The project was going smoothly, but around the beginning of November, I started losing motivation and almost ended up giving up altogether. I was having trouble concentrating, and some days I would just skip working on it completely. You could almost say that I was experiencing some degree of burnout.
This wasn’t the first time that something like this happened to me, so I knew exactly what caused it: the difference between how I envisioned this project in my mind vs. how the project was actually developing. In other words, expectation vs. reality. The game’s overall quality was much lower than I had envisioned, so I lost my drive to continue working on the project. What I should have been doing was focusing on finishing the game instead of dreaming about reaching some arbitrary standards that I wasn’t able to achieve.
Gradually, I managed to get out of my slump. By the end of November, the core gameplay loop was done and I moved onto menus and music. I hastily finished the game-over screen but wasn’t really thrilled with how it turned out. It looked somewhat cheap and out of place. Oh well – I had only one month left to finish the game, so I didn’t feel too bad about it. Building the tutorial section was quick and easy. Since I’d made the game architecture completely event-driven, all it took was to create a couple of new events to display the interactive step-by-step tutorial and have this interact with the player input to progress through it.
Meanwhile, I started clearing some steps needed to publish the game – namely, renewing my Apple Developer Program membership, which is needed to publish your app on the App Store.
I’m not a big fan of social media – I usually block those sites because they’re productivity black holes – but posting my progress on Twitter (#screenshotsaturday) motivated me to keep working on the game. Shout-out to the awesome game dev community on Twitter!
Thanks to this platform, I also connected with another indie creator when a music composer asked me if I needed some tracks for my game. Unfortunately, I had no budget, so I had to politely decline his offer. Still, I was happy that somebody reached out to me, and I would very much love to collaborate with other game developers for my future projects – if I ever manage to get some funding, that is.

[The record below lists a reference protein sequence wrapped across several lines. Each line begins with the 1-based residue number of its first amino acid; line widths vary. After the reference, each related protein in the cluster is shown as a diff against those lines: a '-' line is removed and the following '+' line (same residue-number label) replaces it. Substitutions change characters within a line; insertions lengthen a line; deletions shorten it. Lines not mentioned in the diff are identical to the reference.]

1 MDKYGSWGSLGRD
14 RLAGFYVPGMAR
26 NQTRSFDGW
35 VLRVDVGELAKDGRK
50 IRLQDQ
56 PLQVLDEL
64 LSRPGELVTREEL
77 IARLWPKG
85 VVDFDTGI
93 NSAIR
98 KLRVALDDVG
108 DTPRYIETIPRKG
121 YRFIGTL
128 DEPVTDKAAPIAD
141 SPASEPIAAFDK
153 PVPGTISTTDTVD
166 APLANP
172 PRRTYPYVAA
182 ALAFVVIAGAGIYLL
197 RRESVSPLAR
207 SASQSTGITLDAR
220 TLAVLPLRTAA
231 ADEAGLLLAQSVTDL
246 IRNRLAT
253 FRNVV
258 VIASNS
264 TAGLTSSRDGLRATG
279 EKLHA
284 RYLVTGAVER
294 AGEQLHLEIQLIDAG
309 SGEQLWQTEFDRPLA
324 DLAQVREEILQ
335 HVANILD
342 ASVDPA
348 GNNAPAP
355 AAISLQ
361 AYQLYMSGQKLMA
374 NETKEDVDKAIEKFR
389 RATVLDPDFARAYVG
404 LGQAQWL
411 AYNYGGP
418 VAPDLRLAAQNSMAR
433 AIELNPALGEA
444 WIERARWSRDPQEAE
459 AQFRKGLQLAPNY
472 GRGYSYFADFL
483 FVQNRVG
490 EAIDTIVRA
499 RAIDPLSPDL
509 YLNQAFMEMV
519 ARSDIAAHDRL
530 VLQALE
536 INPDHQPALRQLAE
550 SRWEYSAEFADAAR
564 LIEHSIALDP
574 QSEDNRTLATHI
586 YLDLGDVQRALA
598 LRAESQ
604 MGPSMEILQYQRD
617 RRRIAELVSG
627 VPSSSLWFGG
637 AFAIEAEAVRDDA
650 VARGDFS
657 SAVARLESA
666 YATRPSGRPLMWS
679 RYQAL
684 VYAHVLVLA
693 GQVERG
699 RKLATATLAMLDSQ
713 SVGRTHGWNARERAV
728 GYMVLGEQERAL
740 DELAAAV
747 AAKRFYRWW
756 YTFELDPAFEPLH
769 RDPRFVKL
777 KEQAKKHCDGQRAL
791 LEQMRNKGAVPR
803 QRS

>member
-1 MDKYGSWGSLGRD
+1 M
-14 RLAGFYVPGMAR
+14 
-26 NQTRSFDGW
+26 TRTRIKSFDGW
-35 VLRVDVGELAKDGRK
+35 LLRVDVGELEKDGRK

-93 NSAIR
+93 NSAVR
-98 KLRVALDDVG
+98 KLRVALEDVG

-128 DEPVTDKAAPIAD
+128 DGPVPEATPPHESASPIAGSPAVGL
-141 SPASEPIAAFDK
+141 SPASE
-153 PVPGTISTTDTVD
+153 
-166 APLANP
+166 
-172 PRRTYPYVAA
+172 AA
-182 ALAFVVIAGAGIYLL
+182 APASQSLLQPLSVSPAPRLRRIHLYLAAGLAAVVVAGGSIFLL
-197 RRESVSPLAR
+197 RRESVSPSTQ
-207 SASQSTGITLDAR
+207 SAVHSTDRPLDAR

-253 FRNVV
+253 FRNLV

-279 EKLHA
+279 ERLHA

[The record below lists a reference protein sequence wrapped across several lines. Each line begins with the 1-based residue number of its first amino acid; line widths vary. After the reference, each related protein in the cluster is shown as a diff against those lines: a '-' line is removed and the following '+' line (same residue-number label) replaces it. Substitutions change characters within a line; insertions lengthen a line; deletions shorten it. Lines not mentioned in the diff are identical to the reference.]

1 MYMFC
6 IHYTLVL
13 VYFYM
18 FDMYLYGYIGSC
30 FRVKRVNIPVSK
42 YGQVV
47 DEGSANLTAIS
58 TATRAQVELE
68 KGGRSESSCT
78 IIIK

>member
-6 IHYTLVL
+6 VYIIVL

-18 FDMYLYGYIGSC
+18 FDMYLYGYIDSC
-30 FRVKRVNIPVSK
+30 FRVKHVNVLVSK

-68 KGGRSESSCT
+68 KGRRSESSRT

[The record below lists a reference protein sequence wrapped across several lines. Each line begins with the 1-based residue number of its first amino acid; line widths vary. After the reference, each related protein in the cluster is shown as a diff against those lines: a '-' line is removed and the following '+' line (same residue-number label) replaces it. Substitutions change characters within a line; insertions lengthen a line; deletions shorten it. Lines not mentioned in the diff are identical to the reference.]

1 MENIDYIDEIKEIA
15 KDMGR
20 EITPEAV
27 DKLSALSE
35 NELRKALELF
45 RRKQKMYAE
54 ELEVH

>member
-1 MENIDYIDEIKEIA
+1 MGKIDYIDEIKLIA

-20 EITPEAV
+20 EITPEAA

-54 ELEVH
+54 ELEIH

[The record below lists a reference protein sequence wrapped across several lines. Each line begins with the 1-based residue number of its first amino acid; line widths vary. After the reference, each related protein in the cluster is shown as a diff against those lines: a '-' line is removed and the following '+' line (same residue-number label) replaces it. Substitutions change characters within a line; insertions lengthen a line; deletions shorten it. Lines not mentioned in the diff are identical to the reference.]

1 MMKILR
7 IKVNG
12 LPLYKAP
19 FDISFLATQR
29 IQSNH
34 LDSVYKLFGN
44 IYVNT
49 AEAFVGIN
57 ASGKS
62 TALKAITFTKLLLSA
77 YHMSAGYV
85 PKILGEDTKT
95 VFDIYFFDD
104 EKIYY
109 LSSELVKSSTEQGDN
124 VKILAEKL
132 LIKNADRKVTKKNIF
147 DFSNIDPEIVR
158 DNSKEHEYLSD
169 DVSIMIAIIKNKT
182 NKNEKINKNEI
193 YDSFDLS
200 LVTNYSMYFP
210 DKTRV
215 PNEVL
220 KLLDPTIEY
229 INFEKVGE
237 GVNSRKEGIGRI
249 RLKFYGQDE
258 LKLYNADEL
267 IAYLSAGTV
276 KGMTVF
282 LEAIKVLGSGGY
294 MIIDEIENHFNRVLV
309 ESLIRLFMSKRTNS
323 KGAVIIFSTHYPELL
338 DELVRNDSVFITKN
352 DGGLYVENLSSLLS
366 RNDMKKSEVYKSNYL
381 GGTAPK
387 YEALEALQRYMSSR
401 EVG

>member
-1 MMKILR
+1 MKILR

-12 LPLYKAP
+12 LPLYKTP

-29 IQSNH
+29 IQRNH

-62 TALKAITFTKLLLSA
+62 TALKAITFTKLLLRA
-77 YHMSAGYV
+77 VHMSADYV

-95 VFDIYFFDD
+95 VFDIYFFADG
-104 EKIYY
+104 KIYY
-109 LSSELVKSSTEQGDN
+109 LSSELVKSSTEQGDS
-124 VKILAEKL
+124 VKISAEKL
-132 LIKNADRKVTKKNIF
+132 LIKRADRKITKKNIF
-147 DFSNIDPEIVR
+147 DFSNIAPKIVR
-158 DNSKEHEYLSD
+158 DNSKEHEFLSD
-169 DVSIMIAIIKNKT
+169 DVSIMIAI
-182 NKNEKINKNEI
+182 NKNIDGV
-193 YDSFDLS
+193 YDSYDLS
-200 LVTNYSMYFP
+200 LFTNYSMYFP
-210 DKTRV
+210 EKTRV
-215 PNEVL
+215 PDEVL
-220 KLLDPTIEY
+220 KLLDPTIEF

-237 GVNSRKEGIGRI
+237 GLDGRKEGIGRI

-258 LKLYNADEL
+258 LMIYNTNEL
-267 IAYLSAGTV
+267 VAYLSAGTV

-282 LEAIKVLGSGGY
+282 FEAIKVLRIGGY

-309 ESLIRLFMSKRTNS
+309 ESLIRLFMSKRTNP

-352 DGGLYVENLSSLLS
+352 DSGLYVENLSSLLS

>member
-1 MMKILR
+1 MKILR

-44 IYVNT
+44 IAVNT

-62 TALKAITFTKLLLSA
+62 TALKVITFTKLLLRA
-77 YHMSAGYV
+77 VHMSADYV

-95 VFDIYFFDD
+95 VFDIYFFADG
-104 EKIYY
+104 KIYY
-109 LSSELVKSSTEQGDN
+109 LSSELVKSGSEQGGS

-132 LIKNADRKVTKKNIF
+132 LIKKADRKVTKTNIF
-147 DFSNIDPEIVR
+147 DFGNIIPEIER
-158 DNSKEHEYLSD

Speaking of which, I still had to add the music and sound effects. I had put off working on the audio because it was the one element I couldn’t do myself, so I had to use stock material for this part of the project.
By mid-December, the game was basically complete, from the game loop, and game-over screen to the retry, tutorial, and “fake” splash screen (I use Unity Personal so I couldn’t customize the default splash screen – all I could do was create a second “fake” splash screen and display it right after the default one).
I wanted to hear some feedback, so I sent the beta version to some game dev friends of mine. I should have done this much earlier because this helped me discover a huge flaw in the gameplay. Basically, the game becomes trivial if the player randomly drags their finger aimlessly across the screen instead of carefully planning which points to move. This was a substantial flaw in the game’s core design, but I was running out of time, so I decided to leave it as it was. In hindsight, I should have at least tried to fix the gameplay when I discovered its flaws. Oh well.
It was finally time to prepare the game for the App Store, but I hadn’t decided on the name yet. I had a few ideas in mind but in the end, I went with “Symbols”, which I felt had a nice ring to it.